International Journal of Periodontics & Restorative Dentistry, 4/2021
Seiten: 511-519, Sprache: Englisch
The aim of this classification is to diagnose and grade four different types of soft tissue deficiency around loaded, osseointegrated implants according to increasing severity. The suggested soft tissue augmentation to increase the width of the peri-implant keratinized mucosa will improve the long-term stability of peri-implant tissues.
International Journal of Periodontics & Restorative Dentistry, 1/2021
Seiten: 23-30, Sprache: Englisch
MAPA-cision, named after those who first introduced the method, is a novel simplified regenerative technique for periodontal-orthodontic cases that can be used in all circumstances where bone thickening is required. It is an innovative, minimally invasive piezoelectric surgical procedure designed to facilitate orthodontic tooth movement while simultaneously increasing bone thickness with guided bone regeneration principles. A new regenerative device consisting of a resorbable collagen membrane with filling materials (a “bone bundle” or “small sausage”) is inserted through a tunneling procedure to increase the bone envelope width by allowing the teeth to move within an enhanced periodontal support.
International Journal of Periodontics & Restorative Dentistry, 4/2020
DOI: 10.11607/prd.4647, PubMed-ID: 32559030Seiten: 487-496b, Sprache: Englisch
The aim of this retrospective study was to evaluate long-term clinical and radiologic outcomes of submerged and nonsubmerged guided bone regenerative treatments for peri-implantitis lesions. Strict methods of implant-surface decontamination and detoxification were performed. Data on clinical probing depth, soft tissue measures, and marginal bone level that were documented by comparative radiographs were obtained from 45 patients, for a total of 57 implants prior to treatment and at the latest follow-up. The average followup period was 6.9 years (range: 2 to 21 years). Analysis of implant-based data revealed a success rate of 70.2% for a total of 40 implants. Recurrence of periimplantitis was observed on 9 implants, and 8 implants were removed. The regenerative procedures, under a strict periodontal control, were effective in the treatment of moderate to advanced peri-implantitis lesions.
International Journal of Periodontics & Restorative Dentistry, 2/2020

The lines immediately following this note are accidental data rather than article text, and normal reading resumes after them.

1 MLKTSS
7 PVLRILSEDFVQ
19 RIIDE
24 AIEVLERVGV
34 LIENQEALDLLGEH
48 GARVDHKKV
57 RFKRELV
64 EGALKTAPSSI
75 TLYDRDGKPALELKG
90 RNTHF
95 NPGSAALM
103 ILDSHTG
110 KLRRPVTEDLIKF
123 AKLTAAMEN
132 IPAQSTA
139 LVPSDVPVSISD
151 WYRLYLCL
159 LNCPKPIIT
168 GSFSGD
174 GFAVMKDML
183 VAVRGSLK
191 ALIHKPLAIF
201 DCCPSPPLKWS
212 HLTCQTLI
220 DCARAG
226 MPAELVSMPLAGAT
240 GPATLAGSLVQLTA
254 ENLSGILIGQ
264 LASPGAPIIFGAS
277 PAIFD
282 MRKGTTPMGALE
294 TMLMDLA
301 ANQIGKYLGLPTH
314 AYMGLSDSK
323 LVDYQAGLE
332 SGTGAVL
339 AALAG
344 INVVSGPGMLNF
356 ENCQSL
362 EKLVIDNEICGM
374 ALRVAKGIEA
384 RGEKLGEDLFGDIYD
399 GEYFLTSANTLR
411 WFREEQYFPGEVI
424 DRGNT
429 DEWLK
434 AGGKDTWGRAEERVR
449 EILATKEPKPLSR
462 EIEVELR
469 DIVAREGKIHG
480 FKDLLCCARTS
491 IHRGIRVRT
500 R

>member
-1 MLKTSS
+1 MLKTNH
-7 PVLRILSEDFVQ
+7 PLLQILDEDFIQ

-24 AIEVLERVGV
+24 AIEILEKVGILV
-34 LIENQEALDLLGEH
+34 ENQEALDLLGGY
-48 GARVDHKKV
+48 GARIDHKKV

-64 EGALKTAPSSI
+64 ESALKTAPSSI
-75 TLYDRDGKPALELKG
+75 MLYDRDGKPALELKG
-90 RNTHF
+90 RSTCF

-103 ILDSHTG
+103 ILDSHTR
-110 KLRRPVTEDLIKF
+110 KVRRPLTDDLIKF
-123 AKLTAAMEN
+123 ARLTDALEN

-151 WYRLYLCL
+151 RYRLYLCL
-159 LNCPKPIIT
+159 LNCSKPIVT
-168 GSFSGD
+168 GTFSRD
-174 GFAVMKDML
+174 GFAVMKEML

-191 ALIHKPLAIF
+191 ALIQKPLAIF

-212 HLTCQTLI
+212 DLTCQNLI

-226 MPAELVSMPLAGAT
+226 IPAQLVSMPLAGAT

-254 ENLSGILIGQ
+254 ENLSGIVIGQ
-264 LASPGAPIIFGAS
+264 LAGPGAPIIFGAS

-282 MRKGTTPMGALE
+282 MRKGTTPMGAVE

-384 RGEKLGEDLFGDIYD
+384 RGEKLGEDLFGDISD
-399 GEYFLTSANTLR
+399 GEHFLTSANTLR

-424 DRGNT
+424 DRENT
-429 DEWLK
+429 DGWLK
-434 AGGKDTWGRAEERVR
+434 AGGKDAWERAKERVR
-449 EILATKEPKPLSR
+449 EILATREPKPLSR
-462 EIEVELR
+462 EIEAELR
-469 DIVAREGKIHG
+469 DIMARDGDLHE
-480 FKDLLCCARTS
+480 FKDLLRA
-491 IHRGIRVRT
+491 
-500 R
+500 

DOI: 10.11607/prd.4616, PubMed-ID: 32032403Seiten: 203-210d, Sprache: Englisch
This investigation was designed to evaluate the healing response of 9.3-μm CO2 laser–assisted periodontal therapy. Five patients presenting with moderate to severe periodontitis, with an initial pocket depth (PD) ≥ 5 mm and with teeth predetermined to be surgically extracted, were enrolled and consented to treatment with full-mouth CO2 laser–assisted therapy. The laser treatment was carried out in the Ultraguide Mode at a setting of 0.25-mm spot size, with an average power of 0.65 to 1.15 watts and 20% mist. The laser tip was passed from the gingival margin and down apically to the base of the pocket with a sweeping L motion. The teeth were intensely scaled with piezoultrasonic instrumentation afterwards. A second pass of the laser tip was performed for the study teeth. At 9 months, all patients were clinically reevaluated. For sites with an initial pocket depth of ≥ 7 mm, a mean PD reduction of 3.97 ± 1.36 mm and a mean clinical attachment level gain of 3.54 ± 1.54 mm were achieved, resulting in a mean PD of 3.91 ± 0.77 mm. En bloc biopsy samples of four teeth were obtained and analyzed; two demonstrated histologic evidence of new bone formation while the other two healed with a long junctional epithelium with minimal inflammatory infiltrate. Further long-term clinical studies are needed to investigate the treatment stability obtained with a 9.3-μm CO2 laser compared to conventional surgical therapy. Nevertheless, the encouraging clinical results indicated that adjunctive use of the 9.3-μm CO2 laser–assisted periodontal therapy can be beneficial for treatment of periodontally compromised patients.
International Journal of Periodontics & Restorative Dentistry, 3/2019
DOI: 10.11607/prd.3803, PubMed-ID: 30986290Seiten: 409-414, Sprache: Englisch